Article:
Faculty Spotlight: Shoba Ramanadhan

Shoba Ramanadhan joined the SBS Department in July 2019 as an Assistant Professor. Dr. Ramanadhan is an implementation science scholar whose areas of expertise include, capacity-building interventions for staff of community-based organizations, the role of staff social networks to promote the use of research evidence in community settings, and participatory approaches to implementation science to increase the impact of community-based organizations and increase the flow of practice-based evidence into the academic literature.
Current student, Urvashi Pandya, MPH ’20, recently interviewed Dr. Ramandhan about her thoughts on the field of dissemination and implementation science.


When did the importance of the dissemination and implementation science field first become apparent to you?

In 2005, I was serving as an external evaluator for an effort that Boston YMCA afterschool programs were running to improve childhood physical activity and nutrition. As I went through the formal evaluation process, I started to see a large disconnect between what the evidence-based program looked like on paper and what was happening in practice settings.  I was interested in the gap between what program developers and academics were asking of staff and the supports offered to staff to execute those requests.  The need to find a solution felt particularly urgent as the program was meant to address the needs of children from underserved communities. There seemed to be a real opportunity to better tap into the resources and expertise held by the implementers to increase the impact of the program.

How do you feel like the field has evolved over the past decade? 

There has been a tremendous increase in attention to implementation science, which has brought greater funding and training opportunities.  It is really exciting to see established journals and conferences and plenty of opportunities for practitioners and researchers new to the area to become involved.  It is also encouraging to see a greater emphasis placed on integrating implementation science early in the development of the evidence base.  Finally, we are seeing more value placed on qualitative and mixed-methods approaches for implementation science.

Could you tell us more about your community-engaged research at Dana-Farber?

I spent the last ten years at the Center for Community-Based Research at Dana-Farber, working on projects that used a community-based participatory research (CBPR) approach to cancer prevention and implementation science.  That work gave me a deep appreciation for the importance of bringing a diverse set of stakeholders to the table to address implementation science questions.  There has been a long-standing push in the field from Larry Green and others that if we want evidence-based practice, we need practice-based evidence.  How better to access that practice-based expertise than to co-create and collaborate with the individuals who will engage with a program, practice, or policy as implementers, leaders, and / or participants? This type of team science allows us to harness complementary strengths and create solutions that we could not have arrived at otherwise. Those projects also helped me appreciate the range of ways in which stakeholders can be engaged.  After all, not all critical stakeholders want to be involved with every detail of a research study and there are ways to find engagement levels that meet the needs / competing demands of the stakeholders and projects, while still reaping the benefits of a diversity of perspectives.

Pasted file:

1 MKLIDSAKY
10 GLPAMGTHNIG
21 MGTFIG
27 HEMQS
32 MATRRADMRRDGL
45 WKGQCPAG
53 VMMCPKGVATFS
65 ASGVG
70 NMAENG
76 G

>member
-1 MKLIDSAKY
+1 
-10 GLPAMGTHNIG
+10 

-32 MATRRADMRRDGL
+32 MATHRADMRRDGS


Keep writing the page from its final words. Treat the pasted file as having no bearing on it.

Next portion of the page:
What do you want students enrolled in SBS 210: Dissemination and Implementation Science, to take away from the learning experience? 

Dr. Lee and I want students to be able to evaluate the evidence base for a topic of interest, adapt evidence-based interventions, engage stakeholders effectively, evaluate implementation efforts, and share results.  We provide a strong foundation of core D&I frameworks, study designs, and measures and also spend time considering applications of D&I science to a range of settings.

How do you feel your work impacts communities’ abilities to enhance their agency over their programs and initiatives? 

My interest is in ensuring that community-based organizations (and particularly those working with underserved populations) can take full advantage of the research evidence base.  As part of that, my work focuses on capacity-building interventions and opportunities to build and strengthen staff social networks. The long-term goal is to build infrastructure so that local organizations can leverage research evidence, integrate that knowledge with local expertise, and create programs and initiatives that meet the needs of the communities they serve.  In this way, these organizations can maximize the power of local knowledge and the trusted positions they have in their communities.  It’s still not the norm, but the field is moving towards better engagement of local actors in developing and deploying the evidence base for health promotion.

Interview by Urvashi Pandya, MPH ’20

Photo by Sam Ogden